After an absence that seems to have lasted an eternity, Diesel Park West have returned with what may well be their most emphatic effort yet. The U.K.-based band have always made a point of wearing its collective influences on its proverbial sleeve, but with Let It Melt, they mostly echo the Stones in their drive and dynamic, while still retaining their distinctive melodic persona at the same time. Indeed, for all the grit and growl, the music remains remarkably compelling and consistent. At the same time, the band seems to have streamlined their approach to take full advantage of their overt energy and eager enthusiasm. It’s not exactly accurate to cite Let It Melt as their best effort yet -- there’s plenty of competition for that accreditation -- but for both newcomers and faithful fans, it makes an emphatic statement, one that not only reaffirms their reputation, but also show their enduring durability in ways both compelling and uncompromising. This is indeed one striking set of songs.

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Ray Paul is a power pop provocateur of the first order, and his attitude and aptitude have remained intact for the past 40 years. If the cartoon cover of Bloody Rubbish, an anthology of sorts that spans the years 1977 through 2017, pictures him as resembling the Paul McCartney of the classic Beatles Saturday morning cartoon series, there’s good reason. This collection of singles, live songs and unreleased material emulates those who followed in the Fabs’ footsteps -- Eric Carmen and the Raspberries, Badfinger, the Shoes, and so many other unabashedly enthused pop practitioners who kept the spirit of the British invasion alive decades after the fact. Paul has never made a secret of his love for that particular brand of rocking revelry and indeed, each of these ten tracks reflect his dedication to the form. Those fans who share that fondness for the vintage vitality and unabashed innocence of that sixties sensibility would do well to sample this parcel of Paul’s music, and then go on to acquire the rest of his back catalog. If rock and roll had need for a cheery cheerleader, Ray Paul would be the perfect man for the job.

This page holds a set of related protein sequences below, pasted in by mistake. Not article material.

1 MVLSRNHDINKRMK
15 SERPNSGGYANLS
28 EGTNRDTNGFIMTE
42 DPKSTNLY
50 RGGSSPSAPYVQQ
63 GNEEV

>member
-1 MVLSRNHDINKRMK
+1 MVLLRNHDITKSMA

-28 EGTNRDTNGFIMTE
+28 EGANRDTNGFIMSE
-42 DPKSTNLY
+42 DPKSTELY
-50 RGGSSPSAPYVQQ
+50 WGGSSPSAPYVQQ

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Annie Keating’s new six song EP Can’t Stand Still conveys enough sass and swagger to etch the sort of impression generally bestowed by albums that track twice as long. Keating, an accredited singer/songwriter, is no stranger to making records filled with quality content, but it’s rare to find her coming across with such visceral variety. She has her moments of repose as well, as evidenced by her wistful cover of Cat Stevens’ “Trouble” and her own “Sun and Moon,” but it’s the overall ferocity of songs like “Beholden” and “Mother of Exile” that pick up the pace and affirm that somewhat arched attitude that informs this effort overall. Keating’s continued initiative gives the title of this effort deeper meaning, and indeed, the fact that she can’t stand still provides us all with a wonder reward. Here’s hoping that the forward motion continues.